I fought the law…

I find it amusing to think back on the stuff that I have done, not the good deeds, the acts of kindness, or even times when I was being an upstanding citizen. I mean the fun stuff, getting in trouble and various misdeeds. Not that I now approve of said misdeeds but it is funny how I felt I was “living on the edge” or toying with the long arm of the law.

When I was six or seven, there was the time that a neighbor kid (I don’t remember his name) and I were taking fistfuls of mud and grass and hurling them up over their tiny rental house. Little did we know (or little did we choose to accept) that these were hitting cars. Eventually people were starting to stop their cars, so I fled home and immediately opted to take a shower. A side note: anytime little kid actively wants to a shower, it’s probably not a good sign. While in the shower, the doorbell rang, it was the police. I was sure that the police threatened my parents, told them I was bound for ‘juvy’, I was a bad seed and I had better change. Needless to say, I stayed in the shower for as long as the warm water was running.

Once out of the shower, I’m sure I got an earful or two about being part of such stupid antics, but I knew I was it was bad and I had sort of liked it.

But my favorite was my unintentional law breaking. Like most kids who between ages nine and eleven, I and my friends were constantly play guns. From different parts of Woodburn and various backyards you would hear the caps pop off with the screams of “I GOT YOU!” and rebuttals scream of “NO YOU DIDN’T!”. Those were the days.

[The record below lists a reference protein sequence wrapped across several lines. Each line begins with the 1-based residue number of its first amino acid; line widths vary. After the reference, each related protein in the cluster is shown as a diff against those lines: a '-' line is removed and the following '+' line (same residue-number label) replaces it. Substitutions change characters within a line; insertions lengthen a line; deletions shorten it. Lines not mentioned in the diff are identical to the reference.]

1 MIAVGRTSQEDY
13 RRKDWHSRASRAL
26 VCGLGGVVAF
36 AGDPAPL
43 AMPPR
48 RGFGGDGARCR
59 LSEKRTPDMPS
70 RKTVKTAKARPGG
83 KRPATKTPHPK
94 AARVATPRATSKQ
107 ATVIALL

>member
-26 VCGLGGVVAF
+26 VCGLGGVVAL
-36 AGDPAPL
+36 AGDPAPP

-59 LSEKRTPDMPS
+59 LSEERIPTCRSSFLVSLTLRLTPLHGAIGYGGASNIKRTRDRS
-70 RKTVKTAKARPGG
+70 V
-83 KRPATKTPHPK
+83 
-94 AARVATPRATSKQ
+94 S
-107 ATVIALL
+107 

Almost all of the time, the game of guns took place with Ben and Sam Thomas, and the other kids we could round up from Corby Street. In the Thomas backyard or down in Spider Park (Where we had booby-trapped a portion of a hill) was where we were most often taking fire. But the creme de la creme of ‘guns’ venues was the fertilizer mill behind the Thomas house. Rising up four or five stories behind their property, the mill was a huge complex of buildings and hiding places. The mill was so big, it actually stretched across a street into another set of buildings.

We were in the midst of a heated guns battle in the mill. I’m sure that my team was winning (technically, there were no good guys or bad guys, but a hiding team and an assaulting team). As my team was assaulting, someone went this huge metal ramp that is used for loading trucks. This ramp was meant to be mobile and either side could be raised or lowered. The person who walked up the ramp quickly found that the top of the ramp on which he was standing, quickly crashed to the ground with an amazing crash, it echoed off of the mill buildings and the houses across the street.